“It okay… You no have to.” She said with a smile. I was relieved. For a second there I thought it might not be up to me. But I left the booth, self-respect intact, even if my will had been called into question.

My coworkers were waiting in the lobby, looking refreshed from their massages. “How was it they asked?” I squinted and gave it three or four seconds of earnest thought. “Good.” I said. And I meant it.

This was Hong Kong in a nut shell. The night we arrived a friend and I asked the clerk at the hotel which was the best neighborhood to find a beer. He gave a sly smile and told us we had to go to Wan Chai. We looked confusedly at one and other, trying to divine the meaning of his smile, but without any other information to go on, and being a pair that prided ourselves on traveling guide-bookless, we took him at his word and started off on the walk to Wan Chai. It looked harmless enough. A big city neighborhood. It could have been anywhere really. We walked into a bar that had all the charm of an Applebees, because after a month on the mainland the prospect of a beer that wasn’t Tsing Tao was enticing. We looked over the full page beer list with stupid grins. I ordered a Hooegarden and my friend asked for a Pilsner.

I scanned the bar to see if there were any potential English speakers. I was hungry to have a conversation that wasn’t about the price of my taxi back to campus or trying to explain why I didn’t want pork in my chow mien without knowing the word for pork. But as I looked around it wasn’t potential English speakers that I noticed, but the fact that there were old business men at every table and every one of them was surrounded by young women. I’m not totally sure what doting looks like, but I think these women might have been doting. Still, nothing concrete registered. I looked at my friend and he looked back at me with an equally quizzical expression. “What’s going on here?” I asked him. “Don’t know. Must be rich or something.” Or something.

It was just about then that two women, two absolutely stunning women, came up to our table to bolster our denial of the situation before they shattered our illusions of being what my Chinese students might call luck-lucky boys. “Hello,” says the first. I have a prepared answer for these occassions which is to turn my eyes groundward, give a nervous giggle and mumble an indistinguishable “hi.” Fortunately, my friend was a bit more suited to these sorts of interactions. He asked them if they wanted to sit with us. They sat. They ordered drinks, expensive drinks and the bill was handed to us. My friend and I looked at each other and shrugged. Hong Kong’s not cheap and teachers don’t make a lot of money on the mainland. Still, here we were with two beautiful girls interested in us. We awkwardly did the chivalrous thing and offered to pay for half. We were met with silence and in a panic paid the whole thing.

“So,” said my friend, “what do you two do in Hong Kong?” They looked at each other and laughed. “Business women,” she said matter of factly. “We come from Manila.” “Oh,” I respond with all my previous suaveness intact, “Manila. That’s where they have all the…” All the what? Think fast. Faster. “Coups.” I hoped they hadn’t understood, but the immediate deflation of everyone’s giddiness led me to think that they had. “And fried bananas,” I added, my voice trailing off amidst the bars sudden silence. “So what sort of business are you in?” Asked my friend. Good one. The girl next to me opened her mouth and I could see that she had a pretty extensive set of braces. Still though, she was pretty. She paused, showing off her crooked, acrylic-coated teeth. “We good fockers,” she said plainly. I nodded. I always feel rude when I can’t understand somebody’s English. “And what’s a good focker do?” I asked. The girls laughed again. This time it had the distinct feeling of at-rather-than-with. My friend seemed to have processed things faster than me. He looked at me incredulously and somehow that drove the whole thing home. “Ohhhh,” I said.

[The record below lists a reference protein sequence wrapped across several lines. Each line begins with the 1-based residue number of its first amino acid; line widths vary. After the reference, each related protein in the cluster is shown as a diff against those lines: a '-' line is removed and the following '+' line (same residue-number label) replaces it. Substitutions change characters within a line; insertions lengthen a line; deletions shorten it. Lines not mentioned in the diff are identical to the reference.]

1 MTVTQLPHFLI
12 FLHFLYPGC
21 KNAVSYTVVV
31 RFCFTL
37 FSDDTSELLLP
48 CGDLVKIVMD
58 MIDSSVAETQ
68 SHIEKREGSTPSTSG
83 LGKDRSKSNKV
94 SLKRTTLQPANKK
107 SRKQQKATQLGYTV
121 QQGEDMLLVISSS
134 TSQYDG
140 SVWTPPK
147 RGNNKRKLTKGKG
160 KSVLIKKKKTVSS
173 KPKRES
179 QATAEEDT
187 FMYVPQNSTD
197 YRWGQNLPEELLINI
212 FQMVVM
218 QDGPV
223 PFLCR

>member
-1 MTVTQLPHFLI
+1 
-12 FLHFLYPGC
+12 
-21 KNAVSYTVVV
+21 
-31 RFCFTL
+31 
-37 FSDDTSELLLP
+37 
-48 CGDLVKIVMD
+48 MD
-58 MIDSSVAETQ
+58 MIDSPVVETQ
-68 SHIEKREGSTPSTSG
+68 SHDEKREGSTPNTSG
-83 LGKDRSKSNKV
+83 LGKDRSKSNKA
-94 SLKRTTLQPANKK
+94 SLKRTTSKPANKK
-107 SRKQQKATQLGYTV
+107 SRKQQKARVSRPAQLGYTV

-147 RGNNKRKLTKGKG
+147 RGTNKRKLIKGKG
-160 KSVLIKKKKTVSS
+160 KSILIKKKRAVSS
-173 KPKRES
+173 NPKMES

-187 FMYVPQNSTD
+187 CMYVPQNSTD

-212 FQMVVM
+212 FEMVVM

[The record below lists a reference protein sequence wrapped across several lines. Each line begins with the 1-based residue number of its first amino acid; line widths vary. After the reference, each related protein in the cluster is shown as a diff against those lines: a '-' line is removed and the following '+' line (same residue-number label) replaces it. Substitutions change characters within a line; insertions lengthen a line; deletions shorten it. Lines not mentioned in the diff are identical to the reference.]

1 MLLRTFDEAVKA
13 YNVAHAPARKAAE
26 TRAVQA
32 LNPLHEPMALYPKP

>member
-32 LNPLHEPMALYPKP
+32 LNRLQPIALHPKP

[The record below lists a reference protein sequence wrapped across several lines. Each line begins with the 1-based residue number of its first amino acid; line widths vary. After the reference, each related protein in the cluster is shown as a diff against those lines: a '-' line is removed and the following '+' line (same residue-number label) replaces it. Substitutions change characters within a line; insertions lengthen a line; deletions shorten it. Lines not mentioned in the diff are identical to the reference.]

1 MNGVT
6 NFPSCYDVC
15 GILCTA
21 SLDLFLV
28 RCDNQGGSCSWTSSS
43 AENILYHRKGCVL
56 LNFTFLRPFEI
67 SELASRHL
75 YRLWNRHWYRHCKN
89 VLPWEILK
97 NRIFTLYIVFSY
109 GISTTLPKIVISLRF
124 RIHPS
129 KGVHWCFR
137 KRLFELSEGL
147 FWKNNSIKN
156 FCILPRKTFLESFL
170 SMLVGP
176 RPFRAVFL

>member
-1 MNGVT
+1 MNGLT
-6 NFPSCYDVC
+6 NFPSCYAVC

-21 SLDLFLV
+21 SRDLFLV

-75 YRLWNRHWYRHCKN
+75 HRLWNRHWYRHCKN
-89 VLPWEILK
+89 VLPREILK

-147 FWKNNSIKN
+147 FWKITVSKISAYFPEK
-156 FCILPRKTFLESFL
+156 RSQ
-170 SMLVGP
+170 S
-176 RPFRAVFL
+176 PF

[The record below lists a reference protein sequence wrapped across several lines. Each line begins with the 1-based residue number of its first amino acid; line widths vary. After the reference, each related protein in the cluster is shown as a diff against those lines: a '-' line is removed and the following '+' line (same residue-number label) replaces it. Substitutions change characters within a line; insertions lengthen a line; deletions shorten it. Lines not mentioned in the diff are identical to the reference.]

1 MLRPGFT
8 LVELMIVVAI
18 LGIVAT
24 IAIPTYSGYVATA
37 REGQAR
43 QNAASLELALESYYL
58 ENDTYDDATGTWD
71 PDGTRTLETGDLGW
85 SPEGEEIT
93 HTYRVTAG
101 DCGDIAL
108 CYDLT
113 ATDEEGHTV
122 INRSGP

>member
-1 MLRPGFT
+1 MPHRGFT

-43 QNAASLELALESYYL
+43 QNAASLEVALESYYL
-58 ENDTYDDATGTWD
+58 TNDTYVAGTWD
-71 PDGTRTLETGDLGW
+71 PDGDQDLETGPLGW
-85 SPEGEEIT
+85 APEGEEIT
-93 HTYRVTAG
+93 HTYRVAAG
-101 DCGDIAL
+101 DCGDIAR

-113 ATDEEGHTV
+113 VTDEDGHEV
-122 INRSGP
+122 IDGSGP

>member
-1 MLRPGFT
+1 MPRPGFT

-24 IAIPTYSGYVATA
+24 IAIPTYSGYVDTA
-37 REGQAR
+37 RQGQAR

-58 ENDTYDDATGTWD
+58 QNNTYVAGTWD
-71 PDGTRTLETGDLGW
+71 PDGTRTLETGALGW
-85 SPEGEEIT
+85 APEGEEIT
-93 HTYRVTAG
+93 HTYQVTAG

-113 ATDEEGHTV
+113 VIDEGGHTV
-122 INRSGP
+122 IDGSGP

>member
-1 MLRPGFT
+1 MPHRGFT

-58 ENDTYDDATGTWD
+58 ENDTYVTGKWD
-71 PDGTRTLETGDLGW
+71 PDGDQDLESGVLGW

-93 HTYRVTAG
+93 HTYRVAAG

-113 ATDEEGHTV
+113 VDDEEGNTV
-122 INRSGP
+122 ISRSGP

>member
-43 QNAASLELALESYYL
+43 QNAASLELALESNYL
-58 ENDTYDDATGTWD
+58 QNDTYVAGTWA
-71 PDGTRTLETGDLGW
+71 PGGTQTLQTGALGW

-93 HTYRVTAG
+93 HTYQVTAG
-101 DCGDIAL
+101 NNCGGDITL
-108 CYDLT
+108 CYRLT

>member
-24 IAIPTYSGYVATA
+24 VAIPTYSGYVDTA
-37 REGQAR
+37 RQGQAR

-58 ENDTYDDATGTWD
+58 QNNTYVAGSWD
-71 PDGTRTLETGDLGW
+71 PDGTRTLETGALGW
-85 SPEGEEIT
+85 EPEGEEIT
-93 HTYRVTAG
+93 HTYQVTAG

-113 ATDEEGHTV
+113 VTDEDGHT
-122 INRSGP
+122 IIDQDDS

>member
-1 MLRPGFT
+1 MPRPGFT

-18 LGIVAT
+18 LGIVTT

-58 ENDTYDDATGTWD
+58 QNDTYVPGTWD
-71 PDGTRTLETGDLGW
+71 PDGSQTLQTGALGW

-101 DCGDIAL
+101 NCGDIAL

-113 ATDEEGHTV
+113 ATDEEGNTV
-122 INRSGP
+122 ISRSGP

So we headed back to the Chungking Mansion, our residence of necessity, all on our own. If you are not familiar with the Chungking Mansion I encourage you to become so on your first trip to Hong Kong. Book it for one night, and have alternatives. It isn’t for everyone. The ground floor is a haven for fake Rolexes and pushy tailors alongside samosa vendors and imitation ipods. You can’t get two steps without someone lunging in front of you, then suddenly becoming discrete, leaning in quietly, “Copy watch?” If you express an interest you are led through some back alley, up six flights of stairs and into an apartment. The best thing I saw on sale was a pair of spy glasses that had utterly indiscreet cameras half-heartedly attached to the sides of blu-blockers… Just so you don’t look creepy when you’re trying to video tape strangers from behind dark, over-sized lenses with AA battery sized recording technology dangling from your temples.

Anyway, there is always a long line for the elevator. Yes, the elevator, which has a capacity of four and serves thirty floors of hostels. The line is sort of like a low rent model UN. Drunk people from every corner of the globe await their opportunity to ride four by four up to their tenement style residence in an elevator that averages three vomits an hour and a cleaning every eight. Low and behold while standing in line after having taken our own fair share of beverages, we met another couple of interesting characters. This time they were from Dublin rather than Manila, and male as opposed to female, but the temptation of English drew us in. On their advice, we abandoned the line and headed back out to the bars on the promise that after five am the elevator line was always vacant, which for future reference, is a lie.